Concerted effort needed to change toxic online culture
OPINION: Businesses need to step up and work with schools to support initiatives and programs to counter online bullying.
Cyberbullying is the use of mobile phones, computers and laptops to send, post and share negative, harmful or malevolent content with the intent of creating embarrassment, humiliation and even psychological distress.
Many experts believe we are experiencing an epidemic of this disturbing conduct in our schools.
The mediums through which spiteful, cruel and malicious content can be distributed to hurt others are endless and include social media, email, instant messaging and SMS.
It is well documented that cyberbullying in our schools is on the rise. Research undertaken recently by headspace’s National Youth Mental Health Foundation revealed that 54 per cent of young Western Australians had experienced cyberbullying at one point in their lives.
While all kinds of harassment are damaging, the impact of cyberbullying can be particularly distressing.
Cyberbullying, for example, is more persistent than traditional bullying because it often does not stop when the victim leaves the schoolyard; it can continue into the home and at all hours of the day and night.
Cyberbullying is often also permanent and more public. Hateful or derogatory comments are posted online and, if not removed, subsequently form part of the victim’s digital tattoo, which can cause ongoing significant damage to the reputation of an individual.
And because cyberbullying is often silent in nature, teachers and parents might not hear nor observe attacks in the same way that others can witness traditional forms of bullying.
In a highly disturbing twist, school leaders’ ongoing efforts to curb cyberbullying have become more challenging, with schools now reporting incidents of students cyberbullying themselves.
Labelled ‘digital self-harm’ and often described as the hidden side of adolescent online aggression, it involves students anonymously posting hurtful and often degrading comments about themselves online. Those very students subsequently create separate online identities who carry out the task of posting humiliating or abusive comments targeted at themselves from themselves.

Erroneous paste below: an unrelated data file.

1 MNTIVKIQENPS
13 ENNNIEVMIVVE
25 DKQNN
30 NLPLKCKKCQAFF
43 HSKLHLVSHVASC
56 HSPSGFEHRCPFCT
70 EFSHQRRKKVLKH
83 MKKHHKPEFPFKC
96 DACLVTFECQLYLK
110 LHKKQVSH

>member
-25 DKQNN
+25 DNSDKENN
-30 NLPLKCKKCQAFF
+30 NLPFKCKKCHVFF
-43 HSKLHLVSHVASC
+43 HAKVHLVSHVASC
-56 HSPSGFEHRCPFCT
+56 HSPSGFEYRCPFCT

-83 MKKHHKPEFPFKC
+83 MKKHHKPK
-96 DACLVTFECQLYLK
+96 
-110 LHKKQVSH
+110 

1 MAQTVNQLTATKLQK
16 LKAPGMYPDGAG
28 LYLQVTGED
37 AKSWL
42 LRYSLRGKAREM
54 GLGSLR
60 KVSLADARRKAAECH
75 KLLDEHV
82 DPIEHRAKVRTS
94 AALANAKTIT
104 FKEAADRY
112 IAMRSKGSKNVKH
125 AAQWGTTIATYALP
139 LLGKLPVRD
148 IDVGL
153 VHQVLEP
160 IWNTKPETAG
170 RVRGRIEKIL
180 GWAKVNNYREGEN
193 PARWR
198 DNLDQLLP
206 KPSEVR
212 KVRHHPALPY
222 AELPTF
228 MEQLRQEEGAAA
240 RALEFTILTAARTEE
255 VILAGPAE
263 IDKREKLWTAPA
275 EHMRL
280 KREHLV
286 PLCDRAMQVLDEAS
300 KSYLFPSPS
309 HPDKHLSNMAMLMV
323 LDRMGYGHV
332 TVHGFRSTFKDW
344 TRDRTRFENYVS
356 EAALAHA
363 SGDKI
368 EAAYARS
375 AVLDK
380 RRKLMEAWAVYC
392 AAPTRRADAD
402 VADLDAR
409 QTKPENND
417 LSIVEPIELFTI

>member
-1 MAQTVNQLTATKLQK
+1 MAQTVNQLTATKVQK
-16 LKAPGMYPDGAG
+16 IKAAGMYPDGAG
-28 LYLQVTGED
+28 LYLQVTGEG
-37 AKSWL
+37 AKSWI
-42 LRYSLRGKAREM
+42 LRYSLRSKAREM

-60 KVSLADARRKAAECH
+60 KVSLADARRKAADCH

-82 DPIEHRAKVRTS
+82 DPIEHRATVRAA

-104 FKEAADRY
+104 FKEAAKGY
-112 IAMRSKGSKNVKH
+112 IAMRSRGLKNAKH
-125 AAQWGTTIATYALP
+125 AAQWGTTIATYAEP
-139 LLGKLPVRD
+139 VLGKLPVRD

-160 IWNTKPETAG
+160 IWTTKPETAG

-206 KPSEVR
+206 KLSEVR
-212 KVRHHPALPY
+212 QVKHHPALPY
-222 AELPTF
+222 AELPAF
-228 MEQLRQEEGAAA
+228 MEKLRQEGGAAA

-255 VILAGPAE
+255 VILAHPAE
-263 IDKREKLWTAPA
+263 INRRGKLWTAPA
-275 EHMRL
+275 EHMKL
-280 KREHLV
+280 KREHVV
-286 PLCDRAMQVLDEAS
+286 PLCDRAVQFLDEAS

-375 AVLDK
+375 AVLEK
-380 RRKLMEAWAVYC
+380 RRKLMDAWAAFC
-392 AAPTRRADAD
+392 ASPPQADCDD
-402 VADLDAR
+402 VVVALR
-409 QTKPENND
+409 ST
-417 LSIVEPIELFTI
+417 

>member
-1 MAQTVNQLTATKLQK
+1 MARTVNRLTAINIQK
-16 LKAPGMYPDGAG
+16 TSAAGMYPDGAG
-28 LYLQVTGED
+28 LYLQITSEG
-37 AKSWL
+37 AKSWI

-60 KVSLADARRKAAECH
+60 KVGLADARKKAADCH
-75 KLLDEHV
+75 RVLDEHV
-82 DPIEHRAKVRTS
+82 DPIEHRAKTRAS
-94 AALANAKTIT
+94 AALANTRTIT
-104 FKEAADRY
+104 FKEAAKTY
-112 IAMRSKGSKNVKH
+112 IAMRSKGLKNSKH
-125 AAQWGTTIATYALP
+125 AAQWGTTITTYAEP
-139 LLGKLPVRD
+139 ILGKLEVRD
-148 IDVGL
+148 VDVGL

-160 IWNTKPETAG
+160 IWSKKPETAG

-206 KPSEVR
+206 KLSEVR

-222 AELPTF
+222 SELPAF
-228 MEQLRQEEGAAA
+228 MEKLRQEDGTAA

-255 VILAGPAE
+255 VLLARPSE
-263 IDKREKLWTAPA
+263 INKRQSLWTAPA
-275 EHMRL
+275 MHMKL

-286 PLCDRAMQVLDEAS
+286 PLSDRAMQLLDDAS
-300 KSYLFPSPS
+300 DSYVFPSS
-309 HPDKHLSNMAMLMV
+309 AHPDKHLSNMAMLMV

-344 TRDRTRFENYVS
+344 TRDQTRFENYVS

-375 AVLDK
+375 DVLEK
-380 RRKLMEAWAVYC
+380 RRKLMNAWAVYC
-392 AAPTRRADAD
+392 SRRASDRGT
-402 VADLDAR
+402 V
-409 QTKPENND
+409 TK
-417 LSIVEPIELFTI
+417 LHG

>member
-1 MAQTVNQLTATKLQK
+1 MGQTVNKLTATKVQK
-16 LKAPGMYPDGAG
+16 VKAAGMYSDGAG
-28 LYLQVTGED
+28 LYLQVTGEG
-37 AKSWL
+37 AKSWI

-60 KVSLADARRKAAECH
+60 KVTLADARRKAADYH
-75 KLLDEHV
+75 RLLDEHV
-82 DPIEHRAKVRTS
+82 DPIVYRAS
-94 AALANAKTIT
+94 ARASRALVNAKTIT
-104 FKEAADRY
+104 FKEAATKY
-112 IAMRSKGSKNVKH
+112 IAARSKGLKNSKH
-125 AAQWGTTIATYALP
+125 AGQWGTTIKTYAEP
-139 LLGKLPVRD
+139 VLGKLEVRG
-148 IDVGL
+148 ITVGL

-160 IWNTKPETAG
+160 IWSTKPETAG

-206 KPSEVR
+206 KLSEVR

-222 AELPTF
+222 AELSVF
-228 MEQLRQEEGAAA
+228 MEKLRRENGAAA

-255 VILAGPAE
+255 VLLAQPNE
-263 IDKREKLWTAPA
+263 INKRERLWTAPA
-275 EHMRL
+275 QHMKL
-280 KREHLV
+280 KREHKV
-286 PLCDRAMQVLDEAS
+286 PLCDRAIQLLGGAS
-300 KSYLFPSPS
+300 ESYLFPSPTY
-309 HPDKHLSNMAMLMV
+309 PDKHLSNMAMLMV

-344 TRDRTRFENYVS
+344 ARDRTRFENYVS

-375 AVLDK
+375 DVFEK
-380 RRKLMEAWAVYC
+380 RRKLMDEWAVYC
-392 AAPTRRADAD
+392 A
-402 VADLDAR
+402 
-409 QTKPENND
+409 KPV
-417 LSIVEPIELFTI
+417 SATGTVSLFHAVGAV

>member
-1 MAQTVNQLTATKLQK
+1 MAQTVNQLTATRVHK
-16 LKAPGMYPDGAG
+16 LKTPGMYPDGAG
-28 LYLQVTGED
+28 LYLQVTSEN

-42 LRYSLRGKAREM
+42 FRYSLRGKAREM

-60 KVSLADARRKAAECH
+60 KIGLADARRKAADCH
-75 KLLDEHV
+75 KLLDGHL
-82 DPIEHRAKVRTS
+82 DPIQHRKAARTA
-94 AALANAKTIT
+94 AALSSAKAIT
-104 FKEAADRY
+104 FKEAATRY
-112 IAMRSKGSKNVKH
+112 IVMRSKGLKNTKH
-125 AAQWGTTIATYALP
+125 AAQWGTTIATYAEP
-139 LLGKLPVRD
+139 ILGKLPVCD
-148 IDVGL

While school leaders and health professionals remain perplexed as to why students might engage in this form of self-flagellation, the emergence of digital self-harm does take the prevalence of cyberbullying to an even more disturbing and complex level.
While many WA business leaders across the corporate, government, not-for-profit and community sectors empathise with their counterparts in schools, they remain unaware of a storm gathering momentum and preparing to hit workplaces harder than a bolt of lightning.
While cyberbullying might appear to be confined to the schoolyard, the problem is starting to spill over into the broader community, including business.
Those tech-savvy bullies who have caused unprecedented damage to their peers in the schoolyard are finishing their time at school and moving into the workforce. Collectively, they have the potential to create morale problems, purge productivity, fuel mental health issues and cost WA businesses millions of dollars each year.
For the cyberbullies who have graduated from school and are now landing in workplaces around the state, the possibilities of attack are endless. Disturbingly, unsuspecting colleagues are often unaware they have been targeted until long after an attack has been launched.
While the most frequent and potentially damaging forms of workplace cyberbullying make use of social media to share rumours, outright lies or even personal photos, tech-savvy workplace cyberbullies are becoming more sophisticated and daring in their attacks.
They can now post threatening messages on a colleague’s social media site, set up social media profiles to make fun of a co-worker, and even hack into a colleague’s personal accounts and torment them within their own user profile and among the victim’s connections.
And just like in the schoolyard, workplace cyberbullying can inspire a pack or mobbing mentality to leave victims extremely isolated.
Worryingly, it is not just schoolyard bullies who end up in the workplace. Their victims do, too.
The pain, emotional trauma and anguish of cyberbullying in a school situation is likely to live on long after an attack comes to an end, and well into the workplace. That poses yet another challenge for businesses, which end up having to provide support to employees for bullying that took place years before, and beyond the confines of the office door.
The bottom line is that tech-savvy bullies, whose behaviours have not been eradicated or at least contained during their school days, will most likely move into workplace roles believing the way to get ahead is to bully others. As part of that process they will bring with them a raft of new technology-led weapons to assist.
What we need now is businesses to step up and work with our schools – by investing time, money and resources – to support initiatives and programs designed to curtail the widespread and growing cyberbullying culture prevalent among many young people, who are our next generation of employees.
If we can help to wipe out this plague in schools, every business will be the winner.
• Professor Gary Martin is chief executive officer of the Australian Institute of Management WA